Why a chunk of the San Gabriel Mountains was left out of the national monument

see times;”>By Jed Kim

As part of President Obama’s visit to Los Angeles he designated a portion of the San Gabriel Mountains in the Angeles National Forest a national monument. Benjamin Brayfield/KPCC

Many people who were initially excited by President Obama’s decision to create a new national monument in the San Gabriel Mountains ended up being disappointed by how much of the range was left out of the designation.

“I felt like an orphan at a birthday party,” said Tim Brick, managing director of the Arroyo Seco Foundation. “I thought we were all going to be part of this thing together, and then all of a sudden I see that they carved a massive hole into the Angeles National Forest.”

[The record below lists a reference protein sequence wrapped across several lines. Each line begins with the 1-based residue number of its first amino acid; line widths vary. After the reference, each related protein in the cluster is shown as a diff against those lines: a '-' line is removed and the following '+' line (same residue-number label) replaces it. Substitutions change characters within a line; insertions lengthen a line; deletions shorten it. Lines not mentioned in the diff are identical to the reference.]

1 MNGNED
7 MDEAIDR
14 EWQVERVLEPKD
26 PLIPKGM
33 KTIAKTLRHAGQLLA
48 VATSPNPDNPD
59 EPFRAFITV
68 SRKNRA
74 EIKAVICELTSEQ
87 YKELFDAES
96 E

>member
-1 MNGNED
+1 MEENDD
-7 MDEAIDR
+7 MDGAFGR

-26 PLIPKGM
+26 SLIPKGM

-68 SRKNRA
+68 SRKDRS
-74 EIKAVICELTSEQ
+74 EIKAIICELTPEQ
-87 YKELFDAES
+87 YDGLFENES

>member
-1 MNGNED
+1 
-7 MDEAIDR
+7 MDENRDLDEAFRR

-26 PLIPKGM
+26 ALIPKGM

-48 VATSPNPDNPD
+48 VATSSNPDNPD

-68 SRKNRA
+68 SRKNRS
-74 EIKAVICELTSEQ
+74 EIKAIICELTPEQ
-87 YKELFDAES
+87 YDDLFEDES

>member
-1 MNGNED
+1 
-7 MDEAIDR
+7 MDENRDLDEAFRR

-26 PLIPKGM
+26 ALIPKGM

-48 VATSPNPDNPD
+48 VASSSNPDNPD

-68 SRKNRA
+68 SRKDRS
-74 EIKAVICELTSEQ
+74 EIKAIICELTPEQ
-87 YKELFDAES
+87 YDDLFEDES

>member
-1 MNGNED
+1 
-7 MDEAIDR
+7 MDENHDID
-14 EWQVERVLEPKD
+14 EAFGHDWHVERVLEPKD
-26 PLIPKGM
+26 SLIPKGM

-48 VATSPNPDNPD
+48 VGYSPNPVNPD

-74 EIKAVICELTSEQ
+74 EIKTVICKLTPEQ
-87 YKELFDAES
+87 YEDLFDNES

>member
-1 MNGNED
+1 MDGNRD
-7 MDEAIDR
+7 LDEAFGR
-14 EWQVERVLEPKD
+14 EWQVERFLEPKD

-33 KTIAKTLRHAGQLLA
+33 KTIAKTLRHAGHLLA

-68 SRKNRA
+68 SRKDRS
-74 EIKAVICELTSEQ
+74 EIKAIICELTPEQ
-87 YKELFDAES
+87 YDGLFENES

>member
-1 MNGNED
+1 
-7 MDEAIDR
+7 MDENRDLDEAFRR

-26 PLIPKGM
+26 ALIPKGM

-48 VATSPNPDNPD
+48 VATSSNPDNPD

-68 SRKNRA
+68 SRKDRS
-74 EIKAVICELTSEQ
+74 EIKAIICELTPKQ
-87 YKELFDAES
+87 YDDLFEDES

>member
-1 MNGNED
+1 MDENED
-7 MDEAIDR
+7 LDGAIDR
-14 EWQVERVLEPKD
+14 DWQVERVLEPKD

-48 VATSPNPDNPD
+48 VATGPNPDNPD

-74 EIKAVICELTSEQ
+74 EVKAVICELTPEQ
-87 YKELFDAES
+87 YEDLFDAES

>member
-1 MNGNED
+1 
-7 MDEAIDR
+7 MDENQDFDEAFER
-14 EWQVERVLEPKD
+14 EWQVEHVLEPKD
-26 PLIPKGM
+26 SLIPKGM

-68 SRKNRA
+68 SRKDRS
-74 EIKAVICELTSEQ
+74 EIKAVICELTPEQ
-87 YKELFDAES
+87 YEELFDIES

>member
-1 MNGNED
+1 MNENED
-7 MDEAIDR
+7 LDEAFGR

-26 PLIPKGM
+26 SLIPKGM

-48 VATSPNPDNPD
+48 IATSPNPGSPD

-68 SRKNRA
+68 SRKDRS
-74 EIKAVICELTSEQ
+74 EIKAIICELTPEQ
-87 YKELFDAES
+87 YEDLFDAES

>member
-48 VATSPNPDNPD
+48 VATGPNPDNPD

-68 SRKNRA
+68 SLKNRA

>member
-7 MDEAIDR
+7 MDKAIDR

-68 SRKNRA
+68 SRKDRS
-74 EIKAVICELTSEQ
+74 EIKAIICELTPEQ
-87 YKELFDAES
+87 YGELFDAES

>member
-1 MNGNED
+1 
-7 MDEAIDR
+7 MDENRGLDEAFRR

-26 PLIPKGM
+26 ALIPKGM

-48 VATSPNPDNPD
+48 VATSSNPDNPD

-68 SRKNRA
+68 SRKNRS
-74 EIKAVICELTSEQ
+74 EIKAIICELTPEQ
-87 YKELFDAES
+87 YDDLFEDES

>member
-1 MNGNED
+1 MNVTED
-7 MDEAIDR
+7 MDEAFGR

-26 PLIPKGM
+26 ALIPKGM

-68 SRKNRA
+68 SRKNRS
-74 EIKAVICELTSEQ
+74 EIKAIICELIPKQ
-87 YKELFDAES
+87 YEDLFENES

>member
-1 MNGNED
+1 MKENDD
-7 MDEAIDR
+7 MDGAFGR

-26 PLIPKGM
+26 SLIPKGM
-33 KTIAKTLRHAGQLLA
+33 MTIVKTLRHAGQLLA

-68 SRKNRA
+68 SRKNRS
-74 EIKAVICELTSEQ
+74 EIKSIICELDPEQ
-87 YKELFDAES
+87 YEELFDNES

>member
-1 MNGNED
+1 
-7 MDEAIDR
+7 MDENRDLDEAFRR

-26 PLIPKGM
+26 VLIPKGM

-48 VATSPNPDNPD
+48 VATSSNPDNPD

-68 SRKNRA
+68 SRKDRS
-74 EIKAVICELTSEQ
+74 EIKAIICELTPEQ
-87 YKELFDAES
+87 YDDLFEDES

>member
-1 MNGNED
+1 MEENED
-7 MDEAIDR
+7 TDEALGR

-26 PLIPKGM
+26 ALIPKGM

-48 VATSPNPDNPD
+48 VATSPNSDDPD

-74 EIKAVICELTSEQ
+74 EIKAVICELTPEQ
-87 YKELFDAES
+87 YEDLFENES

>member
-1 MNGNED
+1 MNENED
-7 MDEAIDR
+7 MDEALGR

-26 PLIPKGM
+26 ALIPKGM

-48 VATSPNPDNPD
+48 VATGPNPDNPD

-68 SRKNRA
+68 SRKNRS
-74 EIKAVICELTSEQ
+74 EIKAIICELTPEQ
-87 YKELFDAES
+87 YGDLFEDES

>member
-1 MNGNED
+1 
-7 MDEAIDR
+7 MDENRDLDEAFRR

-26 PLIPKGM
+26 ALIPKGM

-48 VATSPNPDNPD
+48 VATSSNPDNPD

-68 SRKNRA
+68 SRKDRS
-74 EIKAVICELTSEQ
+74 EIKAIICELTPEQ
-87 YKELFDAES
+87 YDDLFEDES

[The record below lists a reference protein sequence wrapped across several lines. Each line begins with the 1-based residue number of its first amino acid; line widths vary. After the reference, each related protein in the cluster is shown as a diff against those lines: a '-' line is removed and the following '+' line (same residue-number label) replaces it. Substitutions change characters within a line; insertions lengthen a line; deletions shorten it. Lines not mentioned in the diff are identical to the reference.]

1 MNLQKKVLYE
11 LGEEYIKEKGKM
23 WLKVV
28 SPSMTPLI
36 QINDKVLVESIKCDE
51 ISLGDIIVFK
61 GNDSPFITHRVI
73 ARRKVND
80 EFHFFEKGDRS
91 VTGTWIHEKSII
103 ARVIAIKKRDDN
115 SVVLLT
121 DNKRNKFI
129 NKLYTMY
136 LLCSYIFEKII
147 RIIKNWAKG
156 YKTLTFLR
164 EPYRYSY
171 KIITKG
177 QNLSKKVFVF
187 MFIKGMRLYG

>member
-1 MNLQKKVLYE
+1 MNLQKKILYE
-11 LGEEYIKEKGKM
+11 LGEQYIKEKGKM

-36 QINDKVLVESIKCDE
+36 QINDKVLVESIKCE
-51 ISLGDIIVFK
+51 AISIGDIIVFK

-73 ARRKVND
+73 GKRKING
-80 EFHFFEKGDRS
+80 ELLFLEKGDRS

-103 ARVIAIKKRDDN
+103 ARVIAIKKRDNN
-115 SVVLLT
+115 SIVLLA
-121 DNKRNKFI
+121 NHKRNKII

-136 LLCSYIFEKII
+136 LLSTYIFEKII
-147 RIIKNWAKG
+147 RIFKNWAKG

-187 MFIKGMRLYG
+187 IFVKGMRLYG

Brick, like many, wondered why such a significant portion at the southwestern end of the range was excluded. He said initial proposals all included the Arroyo Seco, Tujunga Canyon and other popular areas that ended up being excluded.

“All of the maps that I had seen up to that point all included the Arroyo, and I asked consistently about it and was told that it was in it. So that was really the first that I had heard that we were not in it,” Brick said.

Officials with the U.S. Forest Service said on Friday that the areas were excluded, because they contain a higher concentration of special use areas – man-made developments that require active management. Special uses include infrastructure designed to provide power and water as well as recreational activities such as skiing and shooting.

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